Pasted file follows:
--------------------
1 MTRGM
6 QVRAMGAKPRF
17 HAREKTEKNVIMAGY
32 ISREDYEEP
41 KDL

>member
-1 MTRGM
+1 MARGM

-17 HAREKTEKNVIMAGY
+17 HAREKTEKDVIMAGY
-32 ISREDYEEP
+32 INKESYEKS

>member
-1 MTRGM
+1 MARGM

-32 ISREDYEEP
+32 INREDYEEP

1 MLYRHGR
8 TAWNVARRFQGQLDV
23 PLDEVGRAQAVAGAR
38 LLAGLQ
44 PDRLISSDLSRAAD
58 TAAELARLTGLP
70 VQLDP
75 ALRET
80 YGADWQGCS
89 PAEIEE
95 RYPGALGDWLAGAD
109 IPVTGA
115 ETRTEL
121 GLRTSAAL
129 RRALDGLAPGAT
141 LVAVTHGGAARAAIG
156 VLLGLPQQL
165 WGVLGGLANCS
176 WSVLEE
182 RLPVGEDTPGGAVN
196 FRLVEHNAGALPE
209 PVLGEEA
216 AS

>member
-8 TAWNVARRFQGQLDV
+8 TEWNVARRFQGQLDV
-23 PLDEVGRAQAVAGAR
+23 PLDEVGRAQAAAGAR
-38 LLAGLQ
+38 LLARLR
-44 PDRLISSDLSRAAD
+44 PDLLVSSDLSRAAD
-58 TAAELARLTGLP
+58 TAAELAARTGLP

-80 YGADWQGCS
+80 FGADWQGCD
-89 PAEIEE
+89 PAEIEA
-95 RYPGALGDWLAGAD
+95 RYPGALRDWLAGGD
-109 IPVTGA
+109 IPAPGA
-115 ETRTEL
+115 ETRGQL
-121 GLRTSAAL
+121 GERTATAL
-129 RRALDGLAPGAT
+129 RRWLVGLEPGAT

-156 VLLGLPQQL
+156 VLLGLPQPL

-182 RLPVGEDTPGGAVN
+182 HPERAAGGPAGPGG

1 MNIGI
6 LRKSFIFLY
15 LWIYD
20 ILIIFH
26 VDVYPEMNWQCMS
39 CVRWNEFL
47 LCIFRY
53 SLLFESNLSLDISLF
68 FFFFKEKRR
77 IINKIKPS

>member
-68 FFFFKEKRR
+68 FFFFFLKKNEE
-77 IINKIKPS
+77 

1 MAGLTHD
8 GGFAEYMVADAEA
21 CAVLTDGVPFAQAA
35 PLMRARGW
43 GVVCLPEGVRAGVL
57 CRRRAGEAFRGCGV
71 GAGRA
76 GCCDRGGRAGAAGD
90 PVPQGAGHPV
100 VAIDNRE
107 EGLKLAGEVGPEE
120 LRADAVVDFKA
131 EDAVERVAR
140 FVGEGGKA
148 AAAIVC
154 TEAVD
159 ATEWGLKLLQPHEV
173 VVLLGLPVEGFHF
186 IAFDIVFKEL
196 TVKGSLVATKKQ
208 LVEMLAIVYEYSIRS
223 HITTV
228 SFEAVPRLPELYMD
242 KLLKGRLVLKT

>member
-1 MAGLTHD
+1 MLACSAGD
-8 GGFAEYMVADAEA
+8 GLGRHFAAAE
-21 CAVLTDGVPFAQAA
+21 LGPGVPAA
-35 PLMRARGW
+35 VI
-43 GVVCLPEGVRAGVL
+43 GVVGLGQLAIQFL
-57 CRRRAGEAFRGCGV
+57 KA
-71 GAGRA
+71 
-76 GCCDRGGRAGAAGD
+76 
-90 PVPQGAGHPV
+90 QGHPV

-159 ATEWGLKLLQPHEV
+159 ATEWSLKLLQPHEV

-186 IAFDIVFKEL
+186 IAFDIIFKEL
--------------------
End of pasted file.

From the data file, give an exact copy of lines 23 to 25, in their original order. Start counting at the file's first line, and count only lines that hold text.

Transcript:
58 TAAELARLTGLP
70 VQLDP
75 ALRET